Hipper audio servers like Cary Audio Design's Music Server are coming with iPhone/iPod touch control. Cary wrote its own app for this purpose. The product has 1TB of onboard storage and can accept an external drive via USB. It backs itself up automatically and comes with Shoutcast internet radio. Pricing was roughly estimated to be $2000-2500.
Mark Fleischmann posted an earlier blog with these LG speakers. They are strictly prototypes, with no definite plans for production as yet, and if they do produce them they may not reach the US market.
Van Den Hul's HDMI Flat 180 is pleasingly plump, tomato red, and has a hinged connector that can take sharp turns. Every phat HDMI cable should be so agile. It's HDMI 1.4 compatible, and at $175 per meter, it ought to be.
Every live action 3D sports broadcast will require special cameras for image capture. This one was on display in the Sony booth (though it's not made by Sony). Even the individual who has everything won't want to use it to cover that cruise of the Greek islands.
A demo of Toshiba's new top-of-the-line Cell LCD HDTV, with its 500+ zones of full backlit LED local dimming side-by-side with last year's LED local dimming set with far fewer LED zones, was exceptionally effective, even if too much was made of the new set's increased brightness (and too much of it used for the darkened demo room) . Toshiba claims a peak of 1000 cd/sq meter -- that's close to 300 foot-lamberts, nearly 10 times what I'd recommend for a good picture in a darkened room. Hopefully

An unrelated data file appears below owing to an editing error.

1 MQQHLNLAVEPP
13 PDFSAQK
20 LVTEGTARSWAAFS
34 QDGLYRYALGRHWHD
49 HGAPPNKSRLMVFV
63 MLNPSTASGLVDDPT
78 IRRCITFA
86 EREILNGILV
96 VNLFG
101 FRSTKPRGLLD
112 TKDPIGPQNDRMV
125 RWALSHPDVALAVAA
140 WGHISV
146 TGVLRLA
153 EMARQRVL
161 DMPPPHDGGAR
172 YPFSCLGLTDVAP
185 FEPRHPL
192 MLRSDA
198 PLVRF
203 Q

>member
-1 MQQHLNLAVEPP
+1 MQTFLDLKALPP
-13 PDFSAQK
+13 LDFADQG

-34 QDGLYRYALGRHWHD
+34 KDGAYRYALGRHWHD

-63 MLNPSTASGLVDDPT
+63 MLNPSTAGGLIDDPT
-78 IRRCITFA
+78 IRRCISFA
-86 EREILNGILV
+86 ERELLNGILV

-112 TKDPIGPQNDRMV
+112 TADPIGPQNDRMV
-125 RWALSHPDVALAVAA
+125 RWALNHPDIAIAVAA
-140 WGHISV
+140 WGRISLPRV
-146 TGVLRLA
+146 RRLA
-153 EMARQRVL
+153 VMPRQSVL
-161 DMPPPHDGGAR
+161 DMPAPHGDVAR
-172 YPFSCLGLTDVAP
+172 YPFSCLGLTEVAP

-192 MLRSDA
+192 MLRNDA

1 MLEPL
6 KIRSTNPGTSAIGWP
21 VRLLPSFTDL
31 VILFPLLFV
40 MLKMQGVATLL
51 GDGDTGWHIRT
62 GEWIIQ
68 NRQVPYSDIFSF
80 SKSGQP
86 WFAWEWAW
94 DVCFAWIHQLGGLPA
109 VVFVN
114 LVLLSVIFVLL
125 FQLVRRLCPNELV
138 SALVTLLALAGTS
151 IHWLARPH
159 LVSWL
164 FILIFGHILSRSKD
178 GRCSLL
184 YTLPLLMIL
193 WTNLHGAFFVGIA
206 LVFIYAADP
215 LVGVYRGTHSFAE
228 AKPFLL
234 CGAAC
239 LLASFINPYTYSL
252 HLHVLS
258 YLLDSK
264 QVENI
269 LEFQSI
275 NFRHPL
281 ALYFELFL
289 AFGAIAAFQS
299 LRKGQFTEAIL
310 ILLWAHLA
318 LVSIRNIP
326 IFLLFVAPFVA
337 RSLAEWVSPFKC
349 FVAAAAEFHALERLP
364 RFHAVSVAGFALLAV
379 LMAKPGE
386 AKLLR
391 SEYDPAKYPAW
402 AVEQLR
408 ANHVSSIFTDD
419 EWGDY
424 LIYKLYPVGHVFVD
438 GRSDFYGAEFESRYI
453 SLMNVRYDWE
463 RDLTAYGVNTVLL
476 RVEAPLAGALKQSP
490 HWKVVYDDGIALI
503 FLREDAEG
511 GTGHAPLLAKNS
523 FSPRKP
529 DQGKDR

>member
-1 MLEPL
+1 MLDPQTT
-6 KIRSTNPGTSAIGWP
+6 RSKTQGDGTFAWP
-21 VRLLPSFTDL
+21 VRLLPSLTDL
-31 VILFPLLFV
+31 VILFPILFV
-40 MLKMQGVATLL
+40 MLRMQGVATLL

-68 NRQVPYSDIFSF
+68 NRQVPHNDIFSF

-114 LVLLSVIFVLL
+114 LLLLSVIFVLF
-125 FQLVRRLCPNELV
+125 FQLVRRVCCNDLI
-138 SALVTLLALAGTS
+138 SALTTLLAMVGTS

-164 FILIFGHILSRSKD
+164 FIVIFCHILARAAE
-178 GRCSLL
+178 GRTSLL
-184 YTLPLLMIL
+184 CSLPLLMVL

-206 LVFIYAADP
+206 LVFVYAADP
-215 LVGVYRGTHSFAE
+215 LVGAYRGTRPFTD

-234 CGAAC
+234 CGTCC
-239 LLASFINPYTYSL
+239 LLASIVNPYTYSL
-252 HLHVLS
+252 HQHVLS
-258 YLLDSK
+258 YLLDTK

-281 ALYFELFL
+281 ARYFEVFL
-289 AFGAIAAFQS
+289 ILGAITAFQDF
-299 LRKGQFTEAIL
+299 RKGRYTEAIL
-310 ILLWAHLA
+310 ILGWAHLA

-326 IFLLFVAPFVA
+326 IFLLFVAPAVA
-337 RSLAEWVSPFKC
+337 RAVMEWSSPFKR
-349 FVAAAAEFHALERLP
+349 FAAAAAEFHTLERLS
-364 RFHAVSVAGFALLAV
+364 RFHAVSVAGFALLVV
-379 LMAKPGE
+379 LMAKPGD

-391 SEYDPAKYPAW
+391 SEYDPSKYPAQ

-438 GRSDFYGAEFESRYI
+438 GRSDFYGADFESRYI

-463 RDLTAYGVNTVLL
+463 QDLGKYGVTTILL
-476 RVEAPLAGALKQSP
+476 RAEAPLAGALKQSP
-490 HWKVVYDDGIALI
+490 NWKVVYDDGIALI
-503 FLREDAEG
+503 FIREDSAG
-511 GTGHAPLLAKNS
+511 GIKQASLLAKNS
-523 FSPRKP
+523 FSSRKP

a movie or cinema mode will produce a more sensible brightness level.
The Reference 3.5 from Anthony Gallo Acoustics replaces the Reference 3.1. It was shown at the last CES but is now moving into production. New features include a patented cylindrical piezo film tweeter. The woofer enclosure, just one-quarter of a cubic foot in volume, includes a dampening material that is encased in plastic mesh and therefore does its job exceptionally well. Results: sassy crystalline highs, well-developed and well-controlled bass, and since Anthony has a good ear, a musically adept midrange as well. A second set of speaker terminals is provided for speaker-level output to a sub.
While at least one other major manufacturer besides Sony (Samsung), this entry from enTourage Systems, the Edge, takes a...ah...page from another book. One size of this device is a relatively large screen e-Reader, the other offers an LCD display with some of the functionality of a tablet netbook. You can write on the screen in longhand, or type on either an electronic keyboard or an external keyboard attachable via USB. You can surf the web in full color. The only downside is the 3 lb weight (which felt unusually heavy when I lifted it. About $500, next month (February).